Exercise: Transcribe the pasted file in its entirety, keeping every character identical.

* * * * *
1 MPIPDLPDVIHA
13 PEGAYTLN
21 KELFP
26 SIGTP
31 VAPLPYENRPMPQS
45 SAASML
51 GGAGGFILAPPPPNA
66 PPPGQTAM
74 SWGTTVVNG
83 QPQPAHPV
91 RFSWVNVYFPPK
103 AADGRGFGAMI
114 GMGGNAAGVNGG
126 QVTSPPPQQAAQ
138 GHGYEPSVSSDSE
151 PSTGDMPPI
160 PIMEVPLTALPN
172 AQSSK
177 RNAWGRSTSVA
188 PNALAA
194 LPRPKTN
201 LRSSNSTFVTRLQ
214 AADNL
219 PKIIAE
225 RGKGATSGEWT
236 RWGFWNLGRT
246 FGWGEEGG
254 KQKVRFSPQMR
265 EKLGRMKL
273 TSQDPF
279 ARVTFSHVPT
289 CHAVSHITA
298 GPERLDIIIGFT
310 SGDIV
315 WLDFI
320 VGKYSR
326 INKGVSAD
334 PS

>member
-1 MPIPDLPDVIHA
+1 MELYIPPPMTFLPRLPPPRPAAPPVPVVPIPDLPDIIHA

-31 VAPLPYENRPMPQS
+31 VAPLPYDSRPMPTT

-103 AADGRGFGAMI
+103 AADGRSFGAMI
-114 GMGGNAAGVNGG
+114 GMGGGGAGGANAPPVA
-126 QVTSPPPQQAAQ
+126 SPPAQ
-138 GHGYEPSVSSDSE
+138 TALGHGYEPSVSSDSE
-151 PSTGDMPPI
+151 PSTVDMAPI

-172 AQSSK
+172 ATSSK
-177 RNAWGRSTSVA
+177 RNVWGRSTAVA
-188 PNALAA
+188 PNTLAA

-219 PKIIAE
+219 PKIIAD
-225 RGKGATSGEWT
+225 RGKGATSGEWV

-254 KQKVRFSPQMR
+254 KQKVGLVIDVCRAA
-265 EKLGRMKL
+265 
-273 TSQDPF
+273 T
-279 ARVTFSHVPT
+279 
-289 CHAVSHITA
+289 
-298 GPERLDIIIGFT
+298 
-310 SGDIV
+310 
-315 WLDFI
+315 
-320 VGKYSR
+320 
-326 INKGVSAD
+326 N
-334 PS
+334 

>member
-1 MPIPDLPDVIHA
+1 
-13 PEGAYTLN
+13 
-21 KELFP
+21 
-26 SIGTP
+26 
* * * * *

1 MPIPDLPDVIHA
13 PEGAYTLN
21 KELFP
26 SIGTP
31 VAPLPYENRPMPQS
45 SAASML
51 GGAGGFILAPPPPNA
66 PPPGQTAM
74 SWGTTVVNG
83 QPQPAHPV
91 RFSWVNVYFPPK
103 AADGRGFGAMI
114 GMGGNAAGVNGG
126 QVTSPPPQQAAQ
138 GHGYEPSVSSDSE
151 PSTGDMPPI
160 PIMEVPLTALPN
172 AQSSK
177 RNAWGRSTSVA
188 PNALAA
194 LPRPKTN
201 LRSSNSTFVTRLQ
214 AADNL
219 PKIIAE
225 RGKGATSGEWT
236 RWGFWNLGRT
246 FGWGEEGG
254 KQKVRFSPQMR
265 EKLGRMKL
273 TSQDPF
279 ARVTFSHVPT
289 CHAVSHITA
298 GPERLDIIIGFT
310 SGDIV
315 WLDFI
320 VGKYSR
326 INKGVSAD
334 PS

>member
-1 MPIPDLPDVIHA
+1 MELYIPPPMTFLPRLPPPRPAAPPVPVVPIPDLPDIIHA

-31 VAPLPYENRPMPQS
+31 VAPLPYDSRPMPTT

-103 AADGRGFGAMI
+103 AADGRSFGAMI
-114 GMGGNAAGVNGG
+114 GMGGGGAGGANAPPVA
-126 QVTSPPPQQAAQ
+126 SPPAQ
-138 GHGYEPSVSSDSE
+138 TALGHGYEPSVSSDSE
-151 PSTGDMPPI
+151 PSTVDMAPI

-172 AQSSK
+172 ATSSK
-177 RNAWGRSTSVA
+177 RNVWGRSTAVA
-188 PNALAA
+188 PNTLAA

-219 PKIIAE
+219 PKIIAD
-225 RGKGATSGEWT
+225 RGKGATSGEWV

-254 KQKVRFSPQMR
+254 KQKVGLVIDVCRAA
-265 EKLGRMKL
+265 
-273 TSQDPF
+273 T
-279 ARVTFSHVPT
+279 
-289 CHAVSHITA
+289 
-298 GPERLDIIIGFT
+298 
-310 SGDIV
+310 
-315 WLDFI
+315 
-320 VGKYSR
+320 
-326 INKGVSAD
+326 N
-334 PS
+334 

>member
-1 MPIPDLPDVIHA
+1 
-13 PEGAYTLN
+13 
-21 KELFP
+21 
-26 SIGTP
+26 